Still, I had my doubts. Ira’s plan was working, but I didn’t see how we would be making very much money unless we received hundreds of thousands of dollars from entry fees. But Ira said the real money would be made once the contest really took off, probably after the first year.
Our press release and letters were printed in hundreds of college papers, and we managed to assemble a panel of respectable, if not quite distinguished English professors. PayPal was delighted to see the trickle of payments from college students become a flow, and then a torrent. Within weeks it was clear that we would more than break even.
We began getting lots of free publicity, not just from college newspapers, but from local newspapers, radio, and TV. Whenever possible, we directed them to our panel of contest judges. In just a few months, Ira’s plan had become a reality. And very soon, we would learn who had written The Great American Term Paper.
The announcement of the name of the contest winner was a major media event. Each of the four national TV networks sent a camera crew to the campus of the tiny Midwest liberal arts college that she attended. Offers flooded in for full scholarships from dozens of journalism schools, as well as job offers from major newspapers and magazines to each of the five prize winners and to many of the students who had received honorable mention.
In the meantime, I had quite unexpectedly been promoted to full professor, and was becoming something of a celebrity in academic circles. Best of all, I would no longer need to teach summer classes.
But something had been bothering me. I needed to have a serious talk with Ira. He had alluded to a long-term plan he had to make a lot more money. The Great American Term Paper Contest would be just a stepping stone.
So, one evening we met at our favorite hangout, The Majestic Diner on Kings Highway, two blocks off Ocean Parkway. Ira was ready to lay out his master plan.
“First of all, you understand that e-mail lists can be very valuable — especially lists of college students.”
I nodded. That I could live with.
But Ira had a still better idea.
Rather than sell the lists, we could rent them out — over and over again. We could limit each customer to just a single use of the list, so he can’t steal it from us.
I smiled. My old friend thought of everything.
“Moving right along,” he said, “let’s get to the tricky part.”
I gave him a sharp look.
“Yes, Dan. This is the part that you may not like. In fact, I would be surprised if you did.”
Now he really had my attention.
“Ira, we’ve been friends for a long time. I know you like to take chances sometimes. Big risks, really. So, tell me right up front, is this thing you have in mind…”
“Yeah, is it legal?”
“To be absolutely truthful, I don’t know. It’s kind of in a gray area.”
“OK, then let me rephrase: Is it moral?”
“That depends on who’s answering. To me, it’s just business.”
“And to me?”
“Well, we all have to decide for ourselves. But I strongly suspect that you would find this quite immoral.”
“Ira, I love you like a brother. But I think for both our sakes, we better end this discussion right now.”
“Fine. So, here’s the deal: I will not involve you in any way with what I’m going to do. It will be completely separate from The Great American Term Paper Contest. In fact, what we can do in the next few days is talk to a lawyer. Or maybe have your lawyer and my lawyer talk to each other.”
“Ira, I appreciate your honesty – and about your looking out for my best interests. But I’m still worried about you. Are you sure you know what you’re getting yourself into?”
“Right now, let’s just worry about you. Like you said, I’m a risk-taker. And you’ll agree, it’s hard to win big unless you take big risks.
Two weeks later, Ira and I signed the papers. He bought out my half of the business. He would continue to run the contest, and I would go back to being a full time academic. In fact, the word on the street was that the City University would soon make me a distinguished professor. You might say that, without having written a word, I was the biggest winner of The Great American Term Paper contest.
I had no idea what Ira was up to, and I really didn’t want to know. Soon we began to drift apart, and I wondered if perhaps he was distancing himself to protect me.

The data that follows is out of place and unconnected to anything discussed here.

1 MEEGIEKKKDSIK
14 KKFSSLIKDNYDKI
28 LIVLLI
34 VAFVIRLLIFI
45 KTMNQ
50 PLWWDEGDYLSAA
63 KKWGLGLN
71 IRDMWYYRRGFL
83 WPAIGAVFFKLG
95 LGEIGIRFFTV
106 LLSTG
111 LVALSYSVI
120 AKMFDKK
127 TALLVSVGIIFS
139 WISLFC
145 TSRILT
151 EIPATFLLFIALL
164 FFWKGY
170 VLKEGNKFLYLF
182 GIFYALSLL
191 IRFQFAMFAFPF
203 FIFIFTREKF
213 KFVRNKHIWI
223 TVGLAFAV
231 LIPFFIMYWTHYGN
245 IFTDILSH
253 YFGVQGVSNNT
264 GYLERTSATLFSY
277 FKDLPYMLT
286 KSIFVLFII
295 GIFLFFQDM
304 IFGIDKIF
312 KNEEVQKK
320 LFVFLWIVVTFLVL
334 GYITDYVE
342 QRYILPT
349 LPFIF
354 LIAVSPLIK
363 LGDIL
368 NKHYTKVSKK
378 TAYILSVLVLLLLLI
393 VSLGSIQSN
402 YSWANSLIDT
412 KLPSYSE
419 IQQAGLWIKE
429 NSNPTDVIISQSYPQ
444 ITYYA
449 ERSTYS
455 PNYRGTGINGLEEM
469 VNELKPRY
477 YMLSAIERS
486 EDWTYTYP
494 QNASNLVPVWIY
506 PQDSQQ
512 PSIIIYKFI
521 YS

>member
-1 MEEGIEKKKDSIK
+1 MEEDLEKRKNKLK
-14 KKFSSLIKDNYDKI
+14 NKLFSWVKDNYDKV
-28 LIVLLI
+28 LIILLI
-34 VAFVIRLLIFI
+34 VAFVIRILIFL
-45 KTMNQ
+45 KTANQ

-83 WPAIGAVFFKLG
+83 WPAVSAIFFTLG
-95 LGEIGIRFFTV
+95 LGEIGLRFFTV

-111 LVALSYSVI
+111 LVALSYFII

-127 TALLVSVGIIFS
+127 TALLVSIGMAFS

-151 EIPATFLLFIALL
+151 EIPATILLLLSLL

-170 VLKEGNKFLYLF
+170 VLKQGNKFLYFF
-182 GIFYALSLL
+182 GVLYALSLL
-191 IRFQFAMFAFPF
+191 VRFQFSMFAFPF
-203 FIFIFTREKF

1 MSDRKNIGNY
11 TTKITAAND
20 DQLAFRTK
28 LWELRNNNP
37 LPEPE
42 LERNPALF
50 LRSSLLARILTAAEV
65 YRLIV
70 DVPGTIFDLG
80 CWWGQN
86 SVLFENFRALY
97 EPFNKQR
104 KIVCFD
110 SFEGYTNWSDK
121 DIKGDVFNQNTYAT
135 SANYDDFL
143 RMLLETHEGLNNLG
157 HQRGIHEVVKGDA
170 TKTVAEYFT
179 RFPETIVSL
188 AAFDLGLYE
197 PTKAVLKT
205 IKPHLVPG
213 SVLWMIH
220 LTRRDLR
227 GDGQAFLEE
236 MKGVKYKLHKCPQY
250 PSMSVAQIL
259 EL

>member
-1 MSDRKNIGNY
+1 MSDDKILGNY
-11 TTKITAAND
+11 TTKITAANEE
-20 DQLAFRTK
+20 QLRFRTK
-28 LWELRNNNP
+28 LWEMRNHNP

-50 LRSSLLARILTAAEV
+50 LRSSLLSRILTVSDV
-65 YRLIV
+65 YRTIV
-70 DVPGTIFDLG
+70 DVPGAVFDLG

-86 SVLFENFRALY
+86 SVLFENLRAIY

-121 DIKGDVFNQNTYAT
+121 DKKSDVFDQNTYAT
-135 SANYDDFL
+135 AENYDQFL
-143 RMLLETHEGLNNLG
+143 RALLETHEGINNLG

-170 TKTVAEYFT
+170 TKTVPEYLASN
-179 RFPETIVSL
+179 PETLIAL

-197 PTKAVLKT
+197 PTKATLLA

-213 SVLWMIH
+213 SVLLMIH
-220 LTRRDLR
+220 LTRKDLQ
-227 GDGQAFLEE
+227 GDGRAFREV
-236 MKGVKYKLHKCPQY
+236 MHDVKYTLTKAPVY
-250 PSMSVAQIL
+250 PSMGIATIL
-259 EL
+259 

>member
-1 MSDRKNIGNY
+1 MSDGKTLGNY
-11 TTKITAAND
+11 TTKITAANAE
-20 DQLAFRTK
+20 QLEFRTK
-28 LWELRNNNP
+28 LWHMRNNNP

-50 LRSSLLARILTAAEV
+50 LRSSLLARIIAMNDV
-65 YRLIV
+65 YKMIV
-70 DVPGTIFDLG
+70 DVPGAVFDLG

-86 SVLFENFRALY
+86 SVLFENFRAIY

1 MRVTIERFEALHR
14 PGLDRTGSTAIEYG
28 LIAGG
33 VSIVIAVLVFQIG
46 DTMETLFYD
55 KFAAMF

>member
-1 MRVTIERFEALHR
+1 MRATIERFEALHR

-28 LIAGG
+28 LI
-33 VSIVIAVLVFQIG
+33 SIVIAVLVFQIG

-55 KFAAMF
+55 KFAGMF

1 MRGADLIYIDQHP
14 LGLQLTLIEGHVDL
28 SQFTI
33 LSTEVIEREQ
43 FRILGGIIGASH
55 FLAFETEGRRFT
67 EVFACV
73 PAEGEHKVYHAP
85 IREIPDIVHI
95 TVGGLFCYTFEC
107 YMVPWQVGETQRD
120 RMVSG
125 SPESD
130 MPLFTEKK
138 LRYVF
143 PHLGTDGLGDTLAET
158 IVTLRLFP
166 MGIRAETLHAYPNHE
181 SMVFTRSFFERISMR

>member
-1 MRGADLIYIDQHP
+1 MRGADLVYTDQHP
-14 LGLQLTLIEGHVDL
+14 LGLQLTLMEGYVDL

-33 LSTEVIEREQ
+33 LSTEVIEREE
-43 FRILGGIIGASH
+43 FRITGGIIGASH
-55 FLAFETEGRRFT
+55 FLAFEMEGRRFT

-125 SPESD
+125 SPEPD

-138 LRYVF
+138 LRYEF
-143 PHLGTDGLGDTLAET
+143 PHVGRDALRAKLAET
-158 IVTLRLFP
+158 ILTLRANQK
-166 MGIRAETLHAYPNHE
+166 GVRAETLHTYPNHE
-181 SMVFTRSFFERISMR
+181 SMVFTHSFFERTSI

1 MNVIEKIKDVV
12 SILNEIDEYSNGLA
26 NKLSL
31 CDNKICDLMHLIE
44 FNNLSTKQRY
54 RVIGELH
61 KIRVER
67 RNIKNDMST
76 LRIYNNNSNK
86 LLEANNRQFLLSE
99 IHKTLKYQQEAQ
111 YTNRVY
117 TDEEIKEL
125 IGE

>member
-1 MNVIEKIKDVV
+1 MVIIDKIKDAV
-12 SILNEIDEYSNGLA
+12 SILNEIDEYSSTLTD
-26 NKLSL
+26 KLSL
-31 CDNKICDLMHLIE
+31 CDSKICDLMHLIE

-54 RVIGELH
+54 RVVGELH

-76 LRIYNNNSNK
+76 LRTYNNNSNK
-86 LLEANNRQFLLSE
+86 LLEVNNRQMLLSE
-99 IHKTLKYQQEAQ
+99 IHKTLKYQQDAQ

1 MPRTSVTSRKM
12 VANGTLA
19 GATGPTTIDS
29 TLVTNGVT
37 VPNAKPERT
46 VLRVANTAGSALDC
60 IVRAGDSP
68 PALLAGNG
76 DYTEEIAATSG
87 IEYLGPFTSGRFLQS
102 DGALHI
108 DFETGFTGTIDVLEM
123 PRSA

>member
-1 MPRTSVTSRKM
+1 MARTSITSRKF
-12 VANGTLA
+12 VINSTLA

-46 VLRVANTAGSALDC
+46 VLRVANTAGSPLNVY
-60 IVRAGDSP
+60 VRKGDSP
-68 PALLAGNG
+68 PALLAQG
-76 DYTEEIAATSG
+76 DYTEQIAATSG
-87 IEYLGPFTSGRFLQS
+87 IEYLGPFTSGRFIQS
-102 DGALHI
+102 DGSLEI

When my daughter graduated from high school, he wrote her a huge check. It worried me, but I just thanked him for his generosity. A year later, when Ira came to my son’s bar mitzvah, I kidded him about how much Larry had earned for each word of his Torah portion.
When we did talk, neither of us ever mentioned Ira’s business activities. He had joined a few charity boards, and was often mentioned in the newspapers – even on page six of “The Jewish Daily Post.” I just hoped he would be alright – whatever it was that he was doing.
A month later, completely out of the blue, he called to give me some utterly unexpected news. “Dan, you’re not going to believe this! I’m making Aliyah!”
“What? You’re moving to Israel? Permanently? Are you nuts?”
“I suppose I am. Anyway, I’m at Kennedy right now. My flight leaves in an hour.”
“Will I ever see you again?”
“Of course! Look, I gotta go now. I’ll call you in a couple of days.”
When he hung up, I was left trying to digest what he had said. Was he in trouble? Was the FBI or the NYPD breathing down his neck? Did this have to do with his business?
Two days later, it was all over the news, along with his photo. The Great American Term Paper Contest had been just a front for Ira’s real business. And the currency used by that business was the hundreds of thousands of term papers that had been submitted to the contest each year.
These papers had been sold at the bargain rate of a dollar a page to term paper mills, which then resold them for ten, or even twenty dollars a page to lazy students. In his defense, it could be said that not one of the papers he sold was a prize-winner, or even an honorable mention. Right, I thought: A thief with honor.
It took a while for all of this to sink in. Ira was safe in Israel, and he had done everything possible to protect me. That included providing what lawyers call “plausible deniability.” I truly had no idea what he had been up to. Still, that was because I didn’t want to know. When the Chancellor of the City University asked if I had known what Ira would do, I told her about our conversation at the Mirage Diner. So yes, I had some premonition that he might be up to no good; but no, I did not have a clue as to what he might actually do. She said that it certainly appeared that Ira had wanted to protect me, and that he had succeeded
Was this the end of The Great American Term Paper Contest? If anything, the scandal seemed to have had the opposite effect. A new group contest judges – all truly distinguished professors representing the nation’s most prestigious colleges and universities – provided at least a patina of impeccable rectitude.
The contest was bigger than ever, with students from nearly every college competing. The prize money was quintupled, and there were now one thousand honorable mentions. Offers of scholarships and jobs multiplied. And perhaps most importantly, a valuable lesson had been learned. Like our huge banks, The Great American Term Paper Contest was too big to fail.